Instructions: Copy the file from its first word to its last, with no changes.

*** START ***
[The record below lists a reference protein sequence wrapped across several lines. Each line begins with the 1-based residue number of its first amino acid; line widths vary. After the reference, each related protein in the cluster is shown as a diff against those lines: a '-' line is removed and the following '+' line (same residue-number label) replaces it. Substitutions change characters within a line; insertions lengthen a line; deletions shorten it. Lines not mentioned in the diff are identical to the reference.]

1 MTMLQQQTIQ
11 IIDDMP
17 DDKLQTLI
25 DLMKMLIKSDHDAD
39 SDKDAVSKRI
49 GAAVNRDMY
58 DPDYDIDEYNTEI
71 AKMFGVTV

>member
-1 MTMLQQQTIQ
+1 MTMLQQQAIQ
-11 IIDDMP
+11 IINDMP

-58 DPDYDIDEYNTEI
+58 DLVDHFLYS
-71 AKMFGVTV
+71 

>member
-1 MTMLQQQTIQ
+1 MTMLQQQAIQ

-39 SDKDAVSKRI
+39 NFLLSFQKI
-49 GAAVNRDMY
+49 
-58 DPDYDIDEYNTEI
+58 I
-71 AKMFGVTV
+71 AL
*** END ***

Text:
[The record below lists a reference protein sequence wrapped across several lines. Each line begins with the 1-based residue number of its first amino acid; line widths vary. After the reference, each related protein in the cluster is shown as a diff against those lines: a '-' line is removed and the following '+' line (same residue-number label) replaces it. Substitutions change characters within a line; insertions lengthen a line; deletions shorten it. Lines not mentioned in the diff are identical to the reference.]

1 MTMLQQQTIQ
11 IIDDMP
17 DDKLQTLI
25 DLMKMLIKSDHDAD
39 SDKDAVSKRI
49 GAAVNRDMY
58 DPDYDIDEYNTEI
71 AKMFGVTV

>member
-1 MTMLQQQTIQ
+1 MTMLQQQAIQ
-11 IIDDMP
+11 IINDMP

-58 DPDYDIDEYNTEI
+58 DLVDHFLYS
-71 AKMFGVTV
+71 

>member
-1 MTMLQQQTIQ
+1 MTMLQQQAIQ

-39 SDKDAVSKRI
+39 NFLLSFQKI
-49 GAAVNRDMY
+49 
-58 DPDYDIDEYNTEI
+58 I
-71 AKMFGVTV
+71 AL